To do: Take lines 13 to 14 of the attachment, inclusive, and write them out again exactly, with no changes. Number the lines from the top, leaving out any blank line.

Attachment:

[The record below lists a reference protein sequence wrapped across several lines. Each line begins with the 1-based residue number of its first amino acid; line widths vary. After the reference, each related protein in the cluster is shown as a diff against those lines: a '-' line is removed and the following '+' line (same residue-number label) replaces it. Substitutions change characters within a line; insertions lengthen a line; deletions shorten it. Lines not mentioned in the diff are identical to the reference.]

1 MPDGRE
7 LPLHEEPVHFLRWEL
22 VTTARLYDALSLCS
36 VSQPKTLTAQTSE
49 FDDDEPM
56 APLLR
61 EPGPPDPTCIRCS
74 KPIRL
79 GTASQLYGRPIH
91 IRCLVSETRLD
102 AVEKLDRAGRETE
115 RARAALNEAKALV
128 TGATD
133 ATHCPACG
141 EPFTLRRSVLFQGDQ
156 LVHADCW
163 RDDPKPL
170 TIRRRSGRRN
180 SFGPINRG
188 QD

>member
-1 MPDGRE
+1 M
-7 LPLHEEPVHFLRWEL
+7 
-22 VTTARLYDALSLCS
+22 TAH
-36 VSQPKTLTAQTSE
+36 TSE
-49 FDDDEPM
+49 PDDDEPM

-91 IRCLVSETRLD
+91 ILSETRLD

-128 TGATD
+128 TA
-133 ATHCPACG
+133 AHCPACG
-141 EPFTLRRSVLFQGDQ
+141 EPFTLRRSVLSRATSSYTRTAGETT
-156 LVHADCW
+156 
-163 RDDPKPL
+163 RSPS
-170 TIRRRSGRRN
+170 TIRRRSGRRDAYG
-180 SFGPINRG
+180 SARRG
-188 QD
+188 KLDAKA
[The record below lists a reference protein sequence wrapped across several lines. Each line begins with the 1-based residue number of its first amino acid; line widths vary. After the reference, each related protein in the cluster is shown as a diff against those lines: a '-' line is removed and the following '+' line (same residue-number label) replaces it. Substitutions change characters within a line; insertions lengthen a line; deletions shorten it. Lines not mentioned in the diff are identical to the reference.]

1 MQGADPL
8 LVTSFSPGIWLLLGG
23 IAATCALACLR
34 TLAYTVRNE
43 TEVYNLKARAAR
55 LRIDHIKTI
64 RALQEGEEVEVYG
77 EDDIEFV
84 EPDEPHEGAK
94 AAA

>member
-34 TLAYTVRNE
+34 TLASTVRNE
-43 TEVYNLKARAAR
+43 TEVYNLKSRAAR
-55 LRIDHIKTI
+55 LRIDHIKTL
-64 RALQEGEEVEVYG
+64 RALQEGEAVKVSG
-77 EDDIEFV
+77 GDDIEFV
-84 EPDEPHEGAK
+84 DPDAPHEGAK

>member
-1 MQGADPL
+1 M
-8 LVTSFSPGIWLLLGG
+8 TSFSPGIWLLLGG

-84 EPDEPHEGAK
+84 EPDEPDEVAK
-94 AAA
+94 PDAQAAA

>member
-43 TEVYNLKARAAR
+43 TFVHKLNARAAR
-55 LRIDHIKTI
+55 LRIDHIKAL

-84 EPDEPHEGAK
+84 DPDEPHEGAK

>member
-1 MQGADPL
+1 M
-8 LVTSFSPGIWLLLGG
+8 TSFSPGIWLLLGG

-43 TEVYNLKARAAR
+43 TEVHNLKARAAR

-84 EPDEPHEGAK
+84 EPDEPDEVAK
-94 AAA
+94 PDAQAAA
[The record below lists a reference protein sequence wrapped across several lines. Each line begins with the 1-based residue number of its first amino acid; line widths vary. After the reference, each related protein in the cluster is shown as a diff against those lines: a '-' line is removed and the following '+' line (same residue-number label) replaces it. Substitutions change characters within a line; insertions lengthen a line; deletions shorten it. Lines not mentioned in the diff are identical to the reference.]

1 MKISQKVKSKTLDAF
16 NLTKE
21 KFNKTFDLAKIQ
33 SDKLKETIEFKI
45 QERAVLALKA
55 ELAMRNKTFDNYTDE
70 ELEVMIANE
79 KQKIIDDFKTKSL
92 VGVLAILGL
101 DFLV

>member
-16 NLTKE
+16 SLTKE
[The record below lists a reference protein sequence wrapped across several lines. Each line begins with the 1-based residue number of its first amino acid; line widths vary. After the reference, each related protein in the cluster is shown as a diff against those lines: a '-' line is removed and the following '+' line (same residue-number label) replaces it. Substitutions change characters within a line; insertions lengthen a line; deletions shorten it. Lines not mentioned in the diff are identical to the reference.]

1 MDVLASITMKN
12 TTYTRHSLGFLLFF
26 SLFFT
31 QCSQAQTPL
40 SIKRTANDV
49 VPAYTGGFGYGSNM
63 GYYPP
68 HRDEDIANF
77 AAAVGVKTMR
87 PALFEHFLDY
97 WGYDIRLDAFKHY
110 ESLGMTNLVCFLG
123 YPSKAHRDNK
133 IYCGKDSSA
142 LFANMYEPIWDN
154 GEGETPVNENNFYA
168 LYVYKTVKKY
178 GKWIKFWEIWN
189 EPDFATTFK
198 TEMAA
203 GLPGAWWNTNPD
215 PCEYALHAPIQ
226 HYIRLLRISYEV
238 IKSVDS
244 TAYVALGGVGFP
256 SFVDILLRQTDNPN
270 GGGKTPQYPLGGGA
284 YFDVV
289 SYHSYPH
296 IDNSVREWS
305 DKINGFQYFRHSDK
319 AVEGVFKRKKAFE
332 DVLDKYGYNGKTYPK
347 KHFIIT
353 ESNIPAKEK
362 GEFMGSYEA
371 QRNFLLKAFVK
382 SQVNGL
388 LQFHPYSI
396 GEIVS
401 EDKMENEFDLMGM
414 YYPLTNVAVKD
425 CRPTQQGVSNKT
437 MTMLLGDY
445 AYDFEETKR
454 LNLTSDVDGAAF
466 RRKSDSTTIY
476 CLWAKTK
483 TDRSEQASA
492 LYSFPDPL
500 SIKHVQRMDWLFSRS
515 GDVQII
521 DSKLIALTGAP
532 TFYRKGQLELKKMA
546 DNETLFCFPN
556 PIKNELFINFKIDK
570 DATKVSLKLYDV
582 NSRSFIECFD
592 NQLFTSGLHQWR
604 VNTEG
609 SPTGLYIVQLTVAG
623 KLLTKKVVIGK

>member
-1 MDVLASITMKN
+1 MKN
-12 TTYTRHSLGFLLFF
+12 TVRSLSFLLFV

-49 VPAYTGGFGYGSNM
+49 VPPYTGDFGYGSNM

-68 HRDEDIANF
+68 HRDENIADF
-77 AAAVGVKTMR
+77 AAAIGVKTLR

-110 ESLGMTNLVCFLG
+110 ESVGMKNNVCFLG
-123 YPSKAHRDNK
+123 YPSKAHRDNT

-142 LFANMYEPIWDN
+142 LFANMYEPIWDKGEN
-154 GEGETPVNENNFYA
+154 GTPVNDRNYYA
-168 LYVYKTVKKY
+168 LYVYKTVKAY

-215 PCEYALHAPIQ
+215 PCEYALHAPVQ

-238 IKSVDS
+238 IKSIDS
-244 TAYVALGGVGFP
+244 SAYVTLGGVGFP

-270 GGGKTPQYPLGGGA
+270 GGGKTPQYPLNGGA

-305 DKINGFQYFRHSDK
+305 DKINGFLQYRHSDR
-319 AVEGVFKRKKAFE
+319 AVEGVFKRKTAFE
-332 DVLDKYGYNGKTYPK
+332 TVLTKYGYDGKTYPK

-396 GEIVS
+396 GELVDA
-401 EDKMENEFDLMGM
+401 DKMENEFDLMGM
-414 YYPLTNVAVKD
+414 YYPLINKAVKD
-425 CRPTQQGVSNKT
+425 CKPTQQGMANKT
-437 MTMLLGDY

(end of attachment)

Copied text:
115 RARAALNEAKALV
128 TGATD